3. Become a gourmet. Look like an expert when you resume fine dining. Practice at home. Cooking shows abound but you can start with the Cooking Channel or the Food Network. Of course, there are many apps, check out with Yum,  Epicurious and Allrecipes. You might need some equipment. Shop our favorites here.


Creme Brulee in Paris, France


4. Become an artist. Travel art is more than sunset photos. Post and/or sell your artwork on Shutterstock (photography), Soundcloud (music), Etsy (artistic creations), Wattpad (writing),  Instagram, Pinterest and YouTube. Want to learn something? Try TakeLessons. For kids, try DIY.org

Greece


5. Discover your home again. If you really miss traveling and staying at resorts and hotels, bring a little bit of it home with you. When hotels upgrade, they sell their stuff to liquidators: Hotel Liquidators and Resort Furniture Liquidators are just two.


Grace Bay Resort, Turks and Caicos


Photos and text copyright by Marcia Crayton, 2020, All Rights Reserved


Friday, October 12, 2018

The NYC Traveler: A Big Apple Summer

A BIG APPLE SUMMER:
WHAT TO DO IN NEW YORK CITY



Summertime in the Big Apple

New Yorkers tend to be divided into two camps for touring their hometown: those who do and those who don't (and may not know how). If you find that you have to spend part or all of the summer in the Big Apple, check out these tips:

1. NYC Residents: Get NYC identification. There are many benefits, such as discounted annual museum memberships, entertainment tickets and park department membership discounts. There are also several companies that sell combo passes for multiple attractions. Click here for a list.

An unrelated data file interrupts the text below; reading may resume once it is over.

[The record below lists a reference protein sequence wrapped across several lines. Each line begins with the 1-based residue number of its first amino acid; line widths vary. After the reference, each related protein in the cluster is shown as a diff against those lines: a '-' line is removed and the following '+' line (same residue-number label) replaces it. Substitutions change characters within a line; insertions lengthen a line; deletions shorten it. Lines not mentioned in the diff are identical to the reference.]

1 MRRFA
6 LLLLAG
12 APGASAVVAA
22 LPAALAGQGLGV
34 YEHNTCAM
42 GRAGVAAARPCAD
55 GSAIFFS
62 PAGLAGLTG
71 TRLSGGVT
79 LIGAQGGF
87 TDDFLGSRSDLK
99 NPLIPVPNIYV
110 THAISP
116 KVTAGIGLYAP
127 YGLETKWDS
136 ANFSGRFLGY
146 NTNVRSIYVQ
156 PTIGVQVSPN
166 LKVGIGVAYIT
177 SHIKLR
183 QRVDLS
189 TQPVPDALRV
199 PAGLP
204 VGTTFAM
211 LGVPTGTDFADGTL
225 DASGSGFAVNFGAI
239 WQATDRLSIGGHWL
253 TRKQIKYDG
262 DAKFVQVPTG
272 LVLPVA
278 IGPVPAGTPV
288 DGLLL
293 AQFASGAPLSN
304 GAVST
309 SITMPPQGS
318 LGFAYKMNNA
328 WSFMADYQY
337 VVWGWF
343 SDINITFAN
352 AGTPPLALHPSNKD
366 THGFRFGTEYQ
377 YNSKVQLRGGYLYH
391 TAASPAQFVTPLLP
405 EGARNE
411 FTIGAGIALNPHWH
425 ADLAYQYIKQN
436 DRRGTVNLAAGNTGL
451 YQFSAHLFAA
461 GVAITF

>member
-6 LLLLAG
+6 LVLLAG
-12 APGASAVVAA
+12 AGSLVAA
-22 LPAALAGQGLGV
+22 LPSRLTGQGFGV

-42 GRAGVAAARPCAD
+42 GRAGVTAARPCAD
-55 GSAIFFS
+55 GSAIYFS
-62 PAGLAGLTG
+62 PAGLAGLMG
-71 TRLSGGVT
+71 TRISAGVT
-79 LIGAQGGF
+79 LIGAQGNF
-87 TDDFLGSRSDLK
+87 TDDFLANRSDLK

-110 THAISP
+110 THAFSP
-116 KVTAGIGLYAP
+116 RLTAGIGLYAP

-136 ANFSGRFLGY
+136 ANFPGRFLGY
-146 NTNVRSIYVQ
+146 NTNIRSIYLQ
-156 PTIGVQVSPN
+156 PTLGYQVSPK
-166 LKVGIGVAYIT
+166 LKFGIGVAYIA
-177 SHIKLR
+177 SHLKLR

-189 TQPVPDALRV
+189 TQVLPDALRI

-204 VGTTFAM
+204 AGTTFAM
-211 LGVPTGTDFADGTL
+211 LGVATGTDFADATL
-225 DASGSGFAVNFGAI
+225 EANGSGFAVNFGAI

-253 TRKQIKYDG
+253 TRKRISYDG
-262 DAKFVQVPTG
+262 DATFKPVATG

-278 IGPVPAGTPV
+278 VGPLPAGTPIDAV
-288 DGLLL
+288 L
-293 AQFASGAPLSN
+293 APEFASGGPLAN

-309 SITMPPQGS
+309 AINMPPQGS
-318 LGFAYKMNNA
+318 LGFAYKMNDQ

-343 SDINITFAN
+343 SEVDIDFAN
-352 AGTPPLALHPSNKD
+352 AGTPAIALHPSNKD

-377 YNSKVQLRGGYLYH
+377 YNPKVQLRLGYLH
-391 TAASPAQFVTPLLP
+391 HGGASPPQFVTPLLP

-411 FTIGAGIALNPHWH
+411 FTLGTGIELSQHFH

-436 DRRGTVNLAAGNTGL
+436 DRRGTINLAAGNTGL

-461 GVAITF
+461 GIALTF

2. Get around town with public transportation. There are car services, but the best deal in town is still the MTA. Most residents already have the current way to pay, a MetroCard. There is a new system coming, OMNY. Check out the website to make sure that you have the one that suits your needs. Street Smart: Only buy a metro card from an official machine or at a ticket booth. Do not buy from anyone who approaches you at a station or on the street.




3. Ask a New Yorker if they have been to the Statue of Liberty or the Empire State Building and it is a good bet they may say no. So, New Yorkers, act like a tourist and take a look at the Official Guide to New York. You can pick up the print version in Grand Central or Penn Station or in the Times Square Information center



4. All of the NYC parks have summer activities. As per current COVID-19 restrictions, some annual events are not occurring but the parks are open. Grab a bicycle, and choose a borough (or two) to explore. Get the app or check out the calendar.



5. Explore memberships at the museums, gardens and zoos. Along with admission, you get discounts on dining, shopping and first peeks at new events and exhibits. Museums have too many works to display, so exhibits are changing constantly. Plus, they sponsor great events such as concerts, lectures Here are some of the more popular museums:





All photos and text copyright Marcia Crayton, All Rights Reserved, 2020

Follow our other blog: The NYC Dis Traveler for your theme park updates

Purchase our fine art, decor or stock photos on ShutterstockImageKind, mcraytonphoto.comiStock by Getty Images, Etsy, Zenfolio and Dreamstime.

Scroll down to the very bottom and click the social media icons to share this article. Happy Travels!

Copyright Disclaimer under section 107 if the copyright act of 1976, allowance is made for "fair use" for purposes such as criticism, comment, news reporting, teaching, scholarship, and research. Fair use is a use permitted by copyright statute that might otherwise be infringing. Non-profit, educational or personal use tips the balance in favor of fair use.